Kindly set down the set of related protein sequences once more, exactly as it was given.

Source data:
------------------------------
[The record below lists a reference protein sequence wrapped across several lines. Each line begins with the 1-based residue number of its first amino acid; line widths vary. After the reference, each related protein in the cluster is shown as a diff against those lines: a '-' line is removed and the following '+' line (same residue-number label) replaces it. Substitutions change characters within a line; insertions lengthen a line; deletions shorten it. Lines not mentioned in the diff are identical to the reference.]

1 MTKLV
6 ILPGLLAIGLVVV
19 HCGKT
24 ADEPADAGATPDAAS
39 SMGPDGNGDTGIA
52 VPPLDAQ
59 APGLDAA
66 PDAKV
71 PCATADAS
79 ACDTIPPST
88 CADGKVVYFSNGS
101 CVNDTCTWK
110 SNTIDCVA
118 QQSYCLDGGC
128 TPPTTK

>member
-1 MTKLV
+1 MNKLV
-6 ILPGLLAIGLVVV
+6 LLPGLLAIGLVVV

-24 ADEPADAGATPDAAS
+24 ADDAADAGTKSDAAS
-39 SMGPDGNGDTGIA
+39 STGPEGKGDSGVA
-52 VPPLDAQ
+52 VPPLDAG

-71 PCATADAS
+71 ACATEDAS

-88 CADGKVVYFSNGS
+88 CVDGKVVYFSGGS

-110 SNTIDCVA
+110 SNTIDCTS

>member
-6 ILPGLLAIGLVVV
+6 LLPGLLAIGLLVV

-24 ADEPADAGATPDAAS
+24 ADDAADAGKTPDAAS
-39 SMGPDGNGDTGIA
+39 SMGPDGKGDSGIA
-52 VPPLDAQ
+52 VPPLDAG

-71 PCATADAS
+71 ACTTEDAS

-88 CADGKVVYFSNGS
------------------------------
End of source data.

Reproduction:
[The record below lists a reference protein sequence wrapped across several lines. Each line begins with the 1-based residue number of its first amino acid; line widths vary. After the reference, each related protein in the cluster is shown as a diff against those lines: a '-' line is removed and the following '+' line (same residue-number label) replaces it. Substitutions change characters within a line; insertions lengthen a line; deletions shorten it. Lines not mentioned in the diff are identical to the reference.]

1 MTKLV
6 ILPGLLAIGLVVV
19 HCGKT
24 ADEPADAGATPDAAS
39 SMGPDGNGDTGIA
52 VPPLDAQ
59 APGLDAA
66 PDAKV
71 PCATADAS
79 ACDTIPPST
88 CADGKVVYFSNGS
101 CVNDTCTWK
110 SNTIDCVA
118 QQSYCLDGGC
128 TPPTTK

>member
-1 MTKLV
+1 MNKLV
-6 ILPGLLAIGLVVV
+6 LLPGLLAIGLVVV

-24 ADEPADAGATPDAAS
+24 ADDAADAGTKSDAAS
-39 SMGPDGNGDTGIA
+39 STGPEGKGDSGVA
-52 VPPLDAQ
+52 VPPLDAG

-71 PCATADAS
+71 ACATEDAS

-88 CADGKVVYFSNGS
+88 CVDGKVVYFSGGS

-110 SNTIDCVA
+110 SNTIDCTS

>member
-6 ILPGLLAIGLVVV
+6 LLPGLLAIGLLVV

-24 ADEPADAGATPDAAS
+24 ADDAADAGKTPDAAS
-39 SMGPDGNGDTGIA
+39 SMGPDGKGDSGIA
-52 VPPLDAQ
+52 VPPLDAG

-71 PCATADAS
+71 ACTTEDAS

-88 CADGKVVYFSNGS